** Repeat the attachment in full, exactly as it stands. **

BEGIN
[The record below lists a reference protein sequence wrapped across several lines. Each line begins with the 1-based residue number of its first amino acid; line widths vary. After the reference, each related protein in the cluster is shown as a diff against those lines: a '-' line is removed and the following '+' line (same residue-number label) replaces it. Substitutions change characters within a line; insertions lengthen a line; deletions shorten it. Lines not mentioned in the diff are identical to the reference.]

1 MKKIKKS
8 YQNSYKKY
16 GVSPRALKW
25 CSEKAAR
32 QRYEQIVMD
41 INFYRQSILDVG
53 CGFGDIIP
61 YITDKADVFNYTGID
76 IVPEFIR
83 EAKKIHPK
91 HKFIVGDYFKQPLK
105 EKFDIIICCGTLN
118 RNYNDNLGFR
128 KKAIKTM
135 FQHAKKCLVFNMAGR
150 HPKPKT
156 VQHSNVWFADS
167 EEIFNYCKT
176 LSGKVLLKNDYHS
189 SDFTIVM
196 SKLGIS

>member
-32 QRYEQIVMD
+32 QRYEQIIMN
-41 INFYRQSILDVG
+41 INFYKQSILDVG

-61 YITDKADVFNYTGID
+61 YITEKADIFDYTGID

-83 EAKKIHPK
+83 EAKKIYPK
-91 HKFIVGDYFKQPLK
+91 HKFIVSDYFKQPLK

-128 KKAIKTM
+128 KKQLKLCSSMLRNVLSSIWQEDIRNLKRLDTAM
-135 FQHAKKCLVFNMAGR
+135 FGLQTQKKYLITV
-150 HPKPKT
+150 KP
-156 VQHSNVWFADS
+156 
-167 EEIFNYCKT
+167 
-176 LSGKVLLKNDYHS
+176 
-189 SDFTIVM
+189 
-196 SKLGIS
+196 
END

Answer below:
[The record below lists a reference protein sequence wrapped across several lines. Each line begins with the 1-based residue number of its first amino acid; line widths vary. After the reference, each related protein in the cluster is shown as a diff against those lines: a '-' line is removed and the following '+' line (same residue-number label) replaces it. Substitutions change characters within a line; insertions lengthen a line; deletions shorten it. Lines not mentioned in the diff are identical to the reference.]

1 MKKIKKS
8 YQNSYKKY
16 GVSPRALKW
25 CSEKAAR
32 QRYEQIVMD
41 INFYRQSILDVG
53 CGFGDIIP
61 YITDKADVFNYTGID
76 IVPEFIR
83 EAKKIHPK
91 HKFIVGDYFKQPLK
105 EKFDIIICCGTLN
118 RNYNDNLGFR
128 KKAIKTM
135 FQHAKKCLVFNMAGR
150 HPKPKT
156 VQHSNVWFADS
167 EEIFNYCKT
176 LSGKVLLKNDYHS
189 SDFTIVM
196 SKLGIS

>member
-32 QRYEQIVMD
+32 QRYEQIIMN
-41 INFYRQSILDVG
+41 INFYKQSILDVG

-61 YITDKADVFNYTGID
+61 YITEKADIFDYTGID

-83 EAKKIHPK
+83 EAKKIYPK
-91 HKFIVGDYFKQPLK
+91 HKFIVSDYFKQPLK

-128 KKAIKTM
+128 KKQLKLCSSMLRNVLSSIWQEDIRNLKRLDTAM
-135 FQHAKKCLVFNMAGR
+135 FGLQTQKKYLITV
-150 HPKPKT
+150 KP
-156 VQHSNVWFADS
+156 
-167 EEIFNYCKT
+167 
-176 LSGKVLLKNDYHS
+176 
-189 SDFTIVM
+189 
-196 SKLGIS
+196 